• “Utah state government has moved quickly in the areas of integration and aggregation and incorporated social media and other Web 2.0 technologies prominently in the major website design of Utah.gov in 2009. (Go see their site, it’s very nice!) Their connect.utah.gov page offers mobile applications and geo-IP location-aware technology to personalize each user’s experience, and dozens of interactive services are provided to make Utah.gov more convenient for Utah citizens and businesses.”

The survey of Federal Agencies and Federal Contractors was conducted by Market Connections, Inc.. They also found security concerns to be the top challenge regarding adoption.  Government contractors, on the other hand, seemed to understand how social media can help  with “building the company’s brand” with 86% percents seeing this as the main benefit of increasing their SM presence. Sixty-one percent of contractor respondents indicated that they plan to increase their budget for SM in the next 12-18 months. This can be compared to the Federal responses where only 22% indicated they plan to increase their use of social media in the next 12-18 months. It seems contractors are starting to see SM as a necessary part of their business plan while some federal employees still seem to view the entire endeavor with suspicion.

A large portion of respondents in all the surveys indicated that one of the challenges to adoption is a “lack of resources to maintain presence”. Anecdotally, I have also found this to be true at the local level: more often than not there is no staff position called “social media guru”. This may change in the future, but for a lot of offices one “lucky” person gets to do the job in addition to their normal duties.

How can the Emergency Management community use technology to improve resilience?

Congestion caused by a road accident, Algarve,...

Image via Wikipedia

Post by: Kim Stephens

David Wild from the All Hazards Blog, recently asked: “How can we effectively engage citizens in disaster and emergency management?”  Read the article for all of his suggestions which include using social media more aggressively and finding ways to give people more skills and power (such as EMT or firefighter training) to help respond during disasters “when resources are stretched.” All of his suggestions were good ones, but I was most interested in his second recommendation:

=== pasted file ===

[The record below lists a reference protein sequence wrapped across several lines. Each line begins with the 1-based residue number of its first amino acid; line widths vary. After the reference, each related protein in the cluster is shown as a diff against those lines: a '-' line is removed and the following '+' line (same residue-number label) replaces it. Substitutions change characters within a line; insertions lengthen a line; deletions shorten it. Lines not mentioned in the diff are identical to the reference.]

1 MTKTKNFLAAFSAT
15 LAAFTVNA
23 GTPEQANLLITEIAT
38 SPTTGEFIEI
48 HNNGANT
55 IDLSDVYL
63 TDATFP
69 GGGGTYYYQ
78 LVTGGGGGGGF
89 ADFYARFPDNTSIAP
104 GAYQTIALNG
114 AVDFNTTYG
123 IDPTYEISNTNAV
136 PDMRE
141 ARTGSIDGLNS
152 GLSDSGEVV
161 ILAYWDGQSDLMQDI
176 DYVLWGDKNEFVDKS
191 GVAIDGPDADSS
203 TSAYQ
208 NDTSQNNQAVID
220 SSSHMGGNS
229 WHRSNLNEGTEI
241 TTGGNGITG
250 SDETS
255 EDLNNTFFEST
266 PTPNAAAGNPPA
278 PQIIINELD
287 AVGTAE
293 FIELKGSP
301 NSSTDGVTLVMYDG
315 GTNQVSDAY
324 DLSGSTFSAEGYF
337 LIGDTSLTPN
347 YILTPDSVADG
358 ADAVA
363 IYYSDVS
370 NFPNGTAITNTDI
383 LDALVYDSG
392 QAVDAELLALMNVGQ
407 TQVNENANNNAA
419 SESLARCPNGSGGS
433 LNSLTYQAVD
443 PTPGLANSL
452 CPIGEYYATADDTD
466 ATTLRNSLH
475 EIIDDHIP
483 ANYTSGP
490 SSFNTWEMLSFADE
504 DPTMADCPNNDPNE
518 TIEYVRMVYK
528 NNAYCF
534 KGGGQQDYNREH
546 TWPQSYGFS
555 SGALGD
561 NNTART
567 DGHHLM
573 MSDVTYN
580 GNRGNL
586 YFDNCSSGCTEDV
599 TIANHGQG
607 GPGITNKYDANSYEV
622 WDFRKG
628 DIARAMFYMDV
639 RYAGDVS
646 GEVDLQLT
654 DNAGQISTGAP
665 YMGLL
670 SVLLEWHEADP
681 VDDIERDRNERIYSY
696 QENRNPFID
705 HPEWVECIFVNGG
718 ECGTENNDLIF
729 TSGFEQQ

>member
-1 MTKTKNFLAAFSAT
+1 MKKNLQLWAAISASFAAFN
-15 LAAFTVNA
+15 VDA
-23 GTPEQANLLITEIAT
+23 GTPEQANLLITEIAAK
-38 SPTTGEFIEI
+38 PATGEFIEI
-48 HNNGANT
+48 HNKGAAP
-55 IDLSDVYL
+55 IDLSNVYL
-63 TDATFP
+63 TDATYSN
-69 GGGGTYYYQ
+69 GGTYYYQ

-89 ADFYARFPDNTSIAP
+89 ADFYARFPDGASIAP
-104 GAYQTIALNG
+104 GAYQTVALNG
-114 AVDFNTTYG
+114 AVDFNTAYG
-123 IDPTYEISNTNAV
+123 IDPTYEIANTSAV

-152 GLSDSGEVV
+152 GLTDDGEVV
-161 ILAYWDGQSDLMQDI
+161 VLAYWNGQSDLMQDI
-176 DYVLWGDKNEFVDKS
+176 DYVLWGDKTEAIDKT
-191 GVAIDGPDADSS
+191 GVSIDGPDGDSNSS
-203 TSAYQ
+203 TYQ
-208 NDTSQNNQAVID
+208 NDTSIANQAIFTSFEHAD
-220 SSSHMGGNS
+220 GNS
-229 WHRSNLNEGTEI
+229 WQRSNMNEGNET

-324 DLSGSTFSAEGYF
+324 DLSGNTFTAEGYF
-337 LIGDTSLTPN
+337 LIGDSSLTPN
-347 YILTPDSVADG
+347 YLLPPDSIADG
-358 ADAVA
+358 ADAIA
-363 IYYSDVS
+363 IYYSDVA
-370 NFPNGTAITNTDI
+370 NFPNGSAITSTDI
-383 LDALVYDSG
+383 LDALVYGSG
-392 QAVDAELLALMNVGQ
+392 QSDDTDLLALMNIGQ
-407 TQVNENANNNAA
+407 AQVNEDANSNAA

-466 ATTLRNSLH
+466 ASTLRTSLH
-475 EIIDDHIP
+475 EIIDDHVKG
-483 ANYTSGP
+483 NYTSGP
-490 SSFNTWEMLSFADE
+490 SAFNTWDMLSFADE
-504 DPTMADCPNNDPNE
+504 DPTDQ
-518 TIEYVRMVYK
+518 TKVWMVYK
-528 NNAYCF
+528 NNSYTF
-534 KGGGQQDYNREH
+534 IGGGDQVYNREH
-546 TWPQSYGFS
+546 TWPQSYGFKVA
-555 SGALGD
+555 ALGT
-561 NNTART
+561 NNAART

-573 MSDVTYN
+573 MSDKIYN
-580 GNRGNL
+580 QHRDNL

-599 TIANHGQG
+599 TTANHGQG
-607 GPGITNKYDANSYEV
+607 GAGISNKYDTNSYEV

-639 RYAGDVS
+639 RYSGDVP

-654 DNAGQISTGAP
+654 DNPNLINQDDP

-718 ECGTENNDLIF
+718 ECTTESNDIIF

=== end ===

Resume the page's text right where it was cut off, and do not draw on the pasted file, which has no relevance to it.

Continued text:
Start true innovation in the use of technology in Emergency Management. Identify where the rest of the world is technologically way ahead of the EM community, and embrace these rather than trying to replicate them in an expensive fashion. Buy everyone involved in EM an iPad. Employ people to write apps for EM. Give these away free to everyone, not just emergency managers.

The desired result of any disaster preparedness communications plan is to increase the resilience of a community. By communicating risk information we hope to change behavior in some way (e.g., persuade people to complete a family response plan). Unfortunately, disaster preparedness information often is delivered in formats that are generic, static, and impersonal. But new mobile and computer aided communications, such as social media, can provide the most effective means of communicating risk information to citizens ever available to the emergency management community. Apps are an important tool because they can be written to provide mobile, location-specific risk and hazard identification information.  Also, personalized, geo-located information increasingly is becoming an expectation if not a demand of the public, owing to their experiences with companies like Amazon, Netflix, Google and even Facebook.